Is it Possible to Have Unbiased Jurors in High-Profile Criminal Cases?
In criminal proceedings, a defendant is permitted to request to be tried in front of a jury of his or her peers. It is a constitutional right and one that many believe allows for the human heart and sympathy to enter into the legal sphere. But there are times when having a jury of one’s peers can actually backfire on the defendant, especially in cases where the defendant is famous or is involved in a high-profile case. With the increased spread of the Internet and media, it has become very difficult to keep potential jurors from being made aware of the various news items that may be the case in which they try later.
Voir Dire In Criminal Proceedings
Generally in jury trials, potential jurors who have been called to appear for jury duty are examined and cross-examined by the judge and the attorneys active in a criminal case. The process is called “voir dire” and the purpose is to eradicate biased jurors from cases and to help make sure that the jurors are the peers of the defendant. Having a fair and impartial jury is the foundation of our criminal justice system and going through the voir dire process for every trial helps to provide defendants with as fair of a trial as possible.
Selection of Potential Jurors
The first few questions that every potential juror must answer is if he or she either knows the defendant, the case, or potentially has a stake in the outcome of the trial. For example, the sister of the defendant would not be admitted as a potential juror if her identity and link to the defendant has been established. On the same side of the coin, a relative of the victim in which the criminal proceedings are centered around would also not be permitted to serve on the jury.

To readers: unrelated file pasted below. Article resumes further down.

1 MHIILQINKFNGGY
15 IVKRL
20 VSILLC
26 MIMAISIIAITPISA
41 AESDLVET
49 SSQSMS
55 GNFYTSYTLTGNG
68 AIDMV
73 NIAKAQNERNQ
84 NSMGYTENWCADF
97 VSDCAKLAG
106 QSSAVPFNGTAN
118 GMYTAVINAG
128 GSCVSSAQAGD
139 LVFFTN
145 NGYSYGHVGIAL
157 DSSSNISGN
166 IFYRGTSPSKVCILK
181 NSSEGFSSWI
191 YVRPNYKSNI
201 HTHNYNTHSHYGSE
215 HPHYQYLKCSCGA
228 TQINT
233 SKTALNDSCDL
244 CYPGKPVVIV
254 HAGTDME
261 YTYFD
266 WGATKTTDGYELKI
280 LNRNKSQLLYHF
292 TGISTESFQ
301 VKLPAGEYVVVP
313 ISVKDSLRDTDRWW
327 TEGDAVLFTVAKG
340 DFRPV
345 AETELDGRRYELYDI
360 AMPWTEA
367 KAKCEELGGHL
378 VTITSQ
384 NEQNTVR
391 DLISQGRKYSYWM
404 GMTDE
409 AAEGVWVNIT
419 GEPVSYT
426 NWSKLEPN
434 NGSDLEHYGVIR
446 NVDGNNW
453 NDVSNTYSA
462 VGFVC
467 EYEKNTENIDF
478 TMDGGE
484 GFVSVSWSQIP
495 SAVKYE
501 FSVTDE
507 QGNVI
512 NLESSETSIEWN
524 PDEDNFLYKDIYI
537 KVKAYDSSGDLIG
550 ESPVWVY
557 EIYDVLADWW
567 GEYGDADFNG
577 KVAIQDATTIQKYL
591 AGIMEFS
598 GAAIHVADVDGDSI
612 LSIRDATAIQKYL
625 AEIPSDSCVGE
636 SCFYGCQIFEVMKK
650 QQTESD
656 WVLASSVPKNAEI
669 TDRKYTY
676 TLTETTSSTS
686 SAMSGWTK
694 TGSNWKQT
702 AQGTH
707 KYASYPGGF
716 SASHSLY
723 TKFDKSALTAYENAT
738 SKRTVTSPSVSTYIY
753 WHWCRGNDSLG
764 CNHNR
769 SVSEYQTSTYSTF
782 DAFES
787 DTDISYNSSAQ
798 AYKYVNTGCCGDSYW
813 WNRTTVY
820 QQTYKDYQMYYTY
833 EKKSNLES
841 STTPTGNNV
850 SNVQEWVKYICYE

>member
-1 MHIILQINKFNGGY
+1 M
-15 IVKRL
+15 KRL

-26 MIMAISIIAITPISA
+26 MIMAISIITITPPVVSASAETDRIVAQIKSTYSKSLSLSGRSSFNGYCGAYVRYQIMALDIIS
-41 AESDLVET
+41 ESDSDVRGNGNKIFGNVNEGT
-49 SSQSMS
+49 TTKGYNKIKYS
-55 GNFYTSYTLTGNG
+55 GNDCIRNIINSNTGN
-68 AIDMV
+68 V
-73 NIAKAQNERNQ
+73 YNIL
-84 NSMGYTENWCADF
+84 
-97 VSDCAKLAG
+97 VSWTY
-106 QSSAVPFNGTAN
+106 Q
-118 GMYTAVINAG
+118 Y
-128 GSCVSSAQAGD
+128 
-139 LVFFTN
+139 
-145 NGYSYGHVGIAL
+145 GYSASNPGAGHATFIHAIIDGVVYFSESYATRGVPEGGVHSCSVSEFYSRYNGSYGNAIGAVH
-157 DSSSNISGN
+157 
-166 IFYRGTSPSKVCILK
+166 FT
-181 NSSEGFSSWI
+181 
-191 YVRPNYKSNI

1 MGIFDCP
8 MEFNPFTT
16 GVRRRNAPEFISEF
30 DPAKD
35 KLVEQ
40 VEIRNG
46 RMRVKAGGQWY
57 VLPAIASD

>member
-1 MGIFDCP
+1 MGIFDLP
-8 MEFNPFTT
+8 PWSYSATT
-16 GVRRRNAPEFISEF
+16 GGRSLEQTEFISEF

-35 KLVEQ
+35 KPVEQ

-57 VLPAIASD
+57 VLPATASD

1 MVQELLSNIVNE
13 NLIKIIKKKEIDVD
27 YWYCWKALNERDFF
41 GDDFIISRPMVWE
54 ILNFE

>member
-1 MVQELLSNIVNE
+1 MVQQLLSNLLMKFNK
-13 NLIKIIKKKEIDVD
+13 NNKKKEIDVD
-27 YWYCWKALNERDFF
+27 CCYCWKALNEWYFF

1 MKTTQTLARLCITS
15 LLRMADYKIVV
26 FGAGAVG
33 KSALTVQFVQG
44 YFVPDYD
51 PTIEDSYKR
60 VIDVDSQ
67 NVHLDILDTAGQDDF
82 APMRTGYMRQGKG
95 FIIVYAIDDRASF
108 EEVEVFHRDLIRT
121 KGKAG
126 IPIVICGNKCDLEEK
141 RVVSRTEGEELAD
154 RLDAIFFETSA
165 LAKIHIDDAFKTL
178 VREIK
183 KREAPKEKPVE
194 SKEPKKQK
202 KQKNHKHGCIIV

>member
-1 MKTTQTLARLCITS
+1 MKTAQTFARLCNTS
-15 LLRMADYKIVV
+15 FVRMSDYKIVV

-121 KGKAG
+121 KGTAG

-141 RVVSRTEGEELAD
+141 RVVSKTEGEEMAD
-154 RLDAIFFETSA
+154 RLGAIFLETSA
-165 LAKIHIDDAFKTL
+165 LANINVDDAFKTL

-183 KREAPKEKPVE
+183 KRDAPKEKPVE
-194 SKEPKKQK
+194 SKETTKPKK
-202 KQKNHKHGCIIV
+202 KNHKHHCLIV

Voir Dire in High-Profile Cases
It is hard enough to find unbiased jurors for low-profile cases; but what about in high-profiled cases? Over the last couple of years, there have been quite a few appeals brought forth by defendants who were tried, claiming that the jury was not made up of a fair and impartial group. This issue has been relevant in cases where the defendant is famous (like in the case of NFL player Aaron Hernandez) or when the case is well-known (like in the cases of “American Sniper” Chris Kyle shooter Eddie Ray Routh and the Boston Marathon bomber Dzhokhar Tsarnaev).
Media Perceptions Can Ruin Objectivity in Jurors
When the media publishes information about a compelling crime that occurred, there is not usually one story that reflects an objective showing of the facts. Instead, many writers and journalists jump on the piece, create buzz and buzz words reflecting subjective opinions regarding the case and the defendant, and very soon it becomes impossible to separate the Boston Marathon bomber Tsarnaev from being called a “terrorist” and Routh a “patriot murderer.”
What Can Judges Do to Minimize Biased Jurors?
This situation brings about the question of what the criminal justice system can do to provide high-profile defendants with juries of their peers. Judges, presiding over the case, can:
- sequester potential jurors as much as possible from reading the news, flipping through social media, and discussing the case with friends and family;
- question each potential juror thoroughly and find out the extent to which the juror is aware of the defendant and the information that he or she has received since the criminal act occurred;
- question the potential juror if he or she could be fair or impartial and if he or she has any reason that he or she would be of one opinion or another (one example would be ensuring that he or she never had a relative who was murdered or whether he or she was in the military and experienced symptoms of post-traumatic stress disorder); and
- in extreme cases, move the case to another jurisdiction that was not so deeply and intimately affected by the criminal act, such as not trying the Boston Marathon bomber in Boston where the act occurred.
Experienced Criminal Defense Attorney in Fort Lauderdale
A defendant has the right to a fair and impartial trial. An experienced Fort Lauderdale criminal defense attorney like Kevin J. Kulik can distinguish the biased jurors from the unbiased jurors and ensure that you have access to a fair trial. Contact the Law Offices of Kevin J. Kulik today for a free and confidential consultation.